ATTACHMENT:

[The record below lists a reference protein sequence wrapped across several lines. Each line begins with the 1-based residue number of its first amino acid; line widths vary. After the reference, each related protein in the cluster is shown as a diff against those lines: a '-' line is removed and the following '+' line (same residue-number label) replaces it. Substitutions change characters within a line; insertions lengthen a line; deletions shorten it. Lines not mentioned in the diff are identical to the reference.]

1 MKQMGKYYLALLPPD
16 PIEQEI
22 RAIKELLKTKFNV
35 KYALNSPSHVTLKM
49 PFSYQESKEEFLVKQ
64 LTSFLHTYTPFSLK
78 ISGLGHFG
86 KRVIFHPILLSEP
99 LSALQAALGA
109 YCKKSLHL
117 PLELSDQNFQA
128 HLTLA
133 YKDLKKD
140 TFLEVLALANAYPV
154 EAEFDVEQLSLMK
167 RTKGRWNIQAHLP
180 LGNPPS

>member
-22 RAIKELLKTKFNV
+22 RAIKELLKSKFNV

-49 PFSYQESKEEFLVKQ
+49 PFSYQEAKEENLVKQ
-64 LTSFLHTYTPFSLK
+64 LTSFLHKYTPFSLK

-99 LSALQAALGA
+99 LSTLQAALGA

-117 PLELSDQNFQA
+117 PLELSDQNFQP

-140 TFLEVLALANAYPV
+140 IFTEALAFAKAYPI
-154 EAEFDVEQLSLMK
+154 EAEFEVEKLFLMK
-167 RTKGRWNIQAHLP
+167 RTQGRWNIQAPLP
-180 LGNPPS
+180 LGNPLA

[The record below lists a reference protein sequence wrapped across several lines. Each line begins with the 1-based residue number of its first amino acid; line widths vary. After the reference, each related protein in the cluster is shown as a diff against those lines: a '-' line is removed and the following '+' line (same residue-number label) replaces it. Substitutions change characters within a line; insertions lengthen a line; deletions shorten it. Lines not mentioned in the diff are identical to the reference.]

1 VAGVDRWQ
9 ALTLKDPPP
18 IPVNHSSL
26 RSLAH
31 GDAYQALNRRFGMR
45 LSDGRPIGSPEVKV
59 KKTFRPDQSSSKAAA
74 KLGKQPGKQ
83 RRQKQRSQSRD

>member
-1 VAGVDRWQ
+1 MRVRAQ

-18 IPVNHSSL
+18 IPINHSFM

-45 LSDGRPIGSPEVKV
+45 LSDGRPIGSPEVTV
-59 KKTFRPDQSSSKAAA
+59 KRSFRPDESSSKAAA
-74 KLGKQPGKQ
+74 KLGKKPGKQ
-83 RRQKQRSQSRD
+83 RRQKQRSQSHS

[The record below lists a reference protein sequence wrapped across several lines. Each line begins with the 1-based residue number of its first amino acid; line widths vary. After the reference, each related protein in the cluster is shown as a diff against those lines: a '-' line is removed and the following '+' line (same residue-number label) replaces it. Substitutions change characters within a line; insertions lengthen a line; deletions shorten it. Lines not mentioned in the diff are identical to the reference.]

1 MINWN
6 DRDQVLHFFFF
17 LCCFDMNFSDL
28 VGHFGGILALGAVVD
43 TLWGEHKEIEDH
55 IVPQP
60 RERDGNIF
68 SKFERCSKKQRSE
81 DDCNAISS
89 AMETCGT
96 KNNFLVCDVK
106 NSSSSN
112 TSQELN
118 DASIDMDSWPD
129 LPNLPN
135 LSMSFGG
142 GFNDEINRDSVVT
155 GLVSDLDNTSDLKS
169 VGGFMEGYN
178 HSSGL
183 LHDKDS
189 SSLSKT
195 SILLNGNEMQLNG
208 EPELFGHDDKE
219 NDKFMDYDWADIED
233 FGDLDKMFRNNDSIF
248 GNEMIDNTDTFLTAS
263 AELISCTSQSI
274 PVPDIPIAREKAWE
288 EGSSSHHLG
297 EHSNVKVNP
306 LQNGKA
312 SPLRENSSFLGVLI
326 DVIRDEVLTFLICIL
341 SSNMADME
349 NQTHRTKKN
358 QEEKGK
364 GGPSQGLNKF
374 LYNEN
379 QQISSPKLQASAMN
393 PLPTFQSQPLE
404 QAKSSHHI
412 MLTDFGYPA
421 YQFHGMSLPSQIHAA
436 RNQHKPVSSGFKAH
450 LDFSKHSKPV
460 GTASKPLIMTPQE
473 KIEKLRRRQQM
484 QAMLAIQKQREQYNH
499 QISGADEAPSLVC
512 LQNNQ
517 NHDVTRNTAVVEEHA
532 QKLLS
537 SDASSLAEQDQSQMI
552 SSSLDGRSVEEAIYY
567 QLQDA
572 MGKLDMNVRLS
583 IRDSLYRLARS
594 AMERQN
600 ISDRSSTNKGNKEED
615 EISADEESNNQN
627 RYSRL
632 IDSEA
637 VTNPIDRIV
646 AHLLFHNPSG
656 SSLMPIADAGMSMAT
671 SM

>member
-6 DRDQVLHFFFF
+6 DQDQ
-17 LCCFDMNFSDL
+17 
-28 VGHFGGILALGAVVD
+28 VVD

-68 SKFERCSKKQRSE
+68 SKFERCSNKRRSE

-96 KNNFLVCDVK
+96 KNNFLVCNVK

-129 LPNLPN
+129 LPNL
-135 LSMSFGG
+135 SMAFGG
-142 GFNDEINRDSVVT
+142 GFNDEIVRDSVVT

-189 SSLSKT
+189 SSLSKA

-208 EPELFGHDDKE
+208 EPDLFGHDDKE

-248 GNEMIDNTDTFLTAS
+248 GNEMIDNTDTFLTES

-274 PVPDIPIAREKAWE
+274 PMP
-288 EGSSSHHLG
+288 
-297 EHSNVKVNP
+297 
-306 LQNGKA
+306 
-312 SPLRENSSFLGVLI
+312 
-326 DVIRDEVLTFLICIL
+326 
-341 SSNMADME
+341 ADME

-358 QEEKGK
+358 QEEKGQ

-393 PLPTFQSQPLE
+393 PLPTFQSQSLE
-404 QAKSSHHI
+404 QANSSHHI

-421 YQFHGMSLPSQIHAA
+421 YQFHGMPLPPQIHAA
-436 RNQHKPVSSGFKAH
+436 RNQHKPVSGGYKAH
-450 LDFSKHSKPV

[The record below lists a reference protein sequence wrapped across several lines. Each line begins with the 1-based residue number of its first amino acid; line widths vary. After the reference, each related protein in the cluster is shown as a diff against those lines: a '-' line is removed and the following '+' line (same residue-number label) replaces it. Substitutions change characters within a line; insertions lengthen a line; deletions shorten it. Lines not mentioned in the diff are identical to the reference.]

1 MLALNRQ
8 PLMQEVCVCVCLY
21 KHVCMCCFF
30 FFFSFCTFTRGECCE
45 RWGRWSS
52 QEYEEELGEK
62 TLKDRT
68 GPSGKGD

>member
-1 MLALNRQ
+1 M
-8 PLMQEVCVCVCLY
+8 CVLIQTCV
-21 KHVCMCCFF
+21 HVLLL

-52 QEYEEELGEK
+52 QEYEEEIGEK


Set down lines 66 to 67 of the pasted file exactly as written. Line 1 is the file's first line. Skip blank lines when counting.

43 TLWGEHKEIEDH
55 IVPQP